At the moment, you do! As the author of your website content you have the ability to use Searchmetrics project data to see which of the keywords you are tracking yield Direct Answers. Now you have insight into to how to format your content to increase the number of pages ranking in this way.

In the battle to gain more visibility, understanding which of your project keywords are or are not ranking as a Direct Answer allows you to use data to capitalize on the opportunity to increase your organic traffic.

Each module can be easily added to a dashboard (using the “+” icon that’s always located at the top right). It’s one of the easiest ways to share this information with your team.

Now you’re off to the races!

DELVE MORE DEEPLY INTO THE WORLD OF SEARCH THROUGH OUR ONGOING SERIES:

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Holly Miller is the Senior Manager of Digital Marketing at Searchmetrics. In this role, she leads digital marketing efforts and the strategy behind blending earned and paid media channels with content marketing, social media and events in partnership with the Global Marketing and Content Marketing teams. Prior to this, Holly delivered SEO insights to some of the world’s largest brands as a member of the Searchmetrics Professional Services team. A true SEO lover, Holly draws her enthusiasm for search from a diverse set of professional experiences in online marketing from communications to creative agency work. She's passionate about sharing her unique professional insight to help marketers improve their customer experience through the use of data.
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Comments (7)

Comments (7)

  1. 2017/05/16

    Hi Holly,

    I had been neglecting “answer box” for quite some time. However, quite recently I have seen that one of my competitors is getting placed at position “o” (the answer box).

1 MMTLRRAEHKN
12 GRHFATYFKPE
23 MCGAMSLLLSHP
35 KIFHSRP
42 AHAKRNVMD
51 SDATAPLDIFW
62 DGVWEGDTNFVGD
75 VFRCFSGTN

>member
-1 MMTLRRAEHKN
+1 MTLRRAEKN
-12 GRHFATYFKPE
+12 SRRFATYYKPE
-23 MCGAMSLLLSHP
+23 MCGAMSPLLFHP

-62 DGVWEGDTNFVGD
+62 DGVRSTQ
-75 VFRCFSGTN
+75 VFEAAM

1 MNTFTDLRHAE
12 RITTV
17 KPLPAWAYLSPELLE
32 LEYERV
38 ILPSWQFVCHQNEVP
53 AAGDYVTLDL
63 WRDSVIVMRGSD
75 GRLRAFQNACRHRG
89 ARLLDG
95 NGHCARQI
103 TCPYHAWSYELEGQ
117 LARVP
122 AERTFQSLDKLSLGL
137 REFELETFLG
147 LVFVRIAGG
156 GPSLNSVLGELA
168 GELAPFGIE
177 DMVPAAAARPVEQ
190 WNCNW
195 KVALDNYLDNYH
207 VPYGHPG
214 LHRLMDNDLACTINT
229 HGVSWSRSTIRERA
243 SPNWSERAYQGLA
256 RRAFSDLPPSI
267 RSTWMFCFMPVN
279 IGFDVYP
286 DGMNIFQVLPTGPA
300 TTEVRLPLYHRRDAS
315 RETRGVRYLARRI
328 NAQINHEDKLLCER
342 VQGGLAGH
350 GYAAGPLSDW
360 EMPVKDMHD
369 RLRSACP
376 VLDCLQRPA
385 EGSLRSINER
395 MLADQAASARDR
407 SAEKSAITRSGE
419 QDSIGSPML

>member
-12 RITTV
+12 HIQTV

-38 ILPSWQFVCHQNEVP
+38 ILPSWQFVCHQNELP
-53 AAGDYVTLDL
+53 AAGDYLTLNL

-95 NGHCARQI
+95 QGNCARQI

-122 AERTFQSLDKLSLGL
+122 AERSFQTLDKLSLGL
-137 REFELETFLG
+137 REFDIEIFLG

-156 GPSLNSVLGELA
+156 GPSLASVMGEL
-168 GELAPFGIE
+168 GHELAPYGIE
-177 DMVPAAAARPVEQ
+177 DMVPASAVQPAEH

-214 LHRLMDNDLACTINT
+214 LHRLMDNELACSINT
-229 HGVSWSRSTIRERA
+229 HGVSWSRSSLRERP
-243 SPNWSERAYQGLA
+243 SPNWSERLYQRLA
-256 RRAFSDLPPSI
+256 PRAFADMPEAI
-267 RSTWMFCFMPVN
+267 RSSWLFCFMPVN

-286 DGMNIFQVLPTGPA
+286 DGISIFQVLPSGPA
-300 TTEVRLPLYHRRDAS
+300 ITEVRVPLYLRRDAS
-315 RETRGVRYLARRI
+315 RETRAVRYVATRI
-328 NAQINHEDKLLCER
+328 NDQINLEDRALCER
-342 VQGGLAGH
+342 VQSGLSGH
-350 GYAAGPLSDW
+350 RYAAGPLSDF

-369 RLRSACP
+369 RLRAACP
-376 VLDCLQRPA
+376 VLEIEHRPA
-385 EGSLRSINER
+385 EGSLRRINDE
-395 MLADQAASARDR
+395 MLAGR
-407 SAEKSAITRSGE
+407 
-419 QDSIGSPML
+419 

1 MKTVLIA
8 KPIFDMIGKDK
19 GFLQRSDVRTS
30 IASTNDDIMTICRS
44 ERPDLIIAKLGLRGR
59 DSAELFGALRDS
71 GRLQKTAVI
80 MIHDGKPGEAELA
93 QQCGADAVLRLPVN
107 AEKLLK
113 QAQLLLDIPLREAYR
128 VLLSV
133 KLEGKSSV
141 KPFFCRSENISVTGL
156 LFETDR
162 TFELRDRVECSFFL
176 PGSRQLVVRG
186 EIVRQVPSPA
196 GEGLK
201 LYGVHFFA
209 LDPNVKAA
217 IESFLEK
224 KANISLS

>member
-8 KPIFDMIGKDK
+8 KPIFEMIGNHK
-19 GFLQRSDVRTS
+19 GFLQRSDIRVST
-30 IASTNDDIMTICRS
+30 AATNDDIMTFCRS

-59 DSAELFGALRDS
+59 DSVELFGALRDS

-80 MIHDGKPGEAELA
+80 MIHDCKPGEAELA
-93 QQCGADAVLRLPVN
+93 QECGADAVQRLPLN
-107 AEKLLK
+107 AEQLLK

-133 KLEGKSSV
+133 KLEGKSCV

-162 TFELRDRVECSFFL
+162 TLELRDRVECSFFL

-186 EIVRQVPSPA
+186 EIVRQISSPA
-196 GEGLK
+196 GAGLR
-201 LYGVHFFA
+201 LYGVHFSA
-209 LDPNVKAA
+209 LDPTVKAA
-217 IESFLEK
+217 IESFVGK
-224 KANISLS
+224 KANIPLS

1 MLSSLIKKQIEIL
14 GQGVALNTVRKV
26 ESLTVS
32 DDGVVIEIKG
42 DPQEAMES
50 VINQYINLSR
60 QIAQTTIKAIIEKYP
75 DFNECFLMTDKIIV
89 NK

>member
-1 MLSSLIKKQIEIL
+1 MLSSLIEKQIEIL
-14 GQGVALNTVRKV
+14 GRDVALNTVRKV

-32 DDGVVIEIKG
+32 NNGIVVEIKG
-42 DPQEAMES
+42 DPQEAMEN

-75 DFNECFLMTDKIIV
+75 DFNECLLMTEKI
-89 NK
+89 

My article occupies position “1” . Interestingly, the image shown on the answer box belongs to my article. I was thinking how to tackle this problem. But after reading your post, I am well equipped to deal with the situation.
    Thanks a lot.

  2. 2017/05/17

    Hi:

    Great article. Very well written and laid out in straightforward logical manner.

    Understanding what the Answer box is and how to make use of it is currently important.

    Thanks for explaining it so well.

    PS -> tweeted it out to our followers on Twitter.

  3. 2017/05/18

    Great article. I used your tactics to get a answer box in French for my client for this page :https://www.cteasy.com/fr/guide/controle-technique-contre-visite-prix/

    https://www.google.fr/search?q=prix+de+contre+visite&hl=fr

    Interesting to note that getting answer boxes in non-English results remains relatively easy

  4. 2017/05/19

    Hi Holly, thank you for such an important update. Descriptive, easily understandable.

    Interesting read!

  5. 2017/05/26

    Hi, Holly,

    Though I’m not an Answer Box expert by any stretch of the imagination, I have found that keywords that ask a question are pretty good candidates for AB opportunities,

  6. 2017/06/29

    Hey hi,
    I always used to think about how this answer box is displayed and on what criteria does it happen. I got my answers now!
    Thank you 🙂

  7. 2017/06/30

    Awesome article, Holly. The Answer Box can be tricky to navigate if your content isn’t built around strong keywords that answer the specific question(s). Thanks for posting.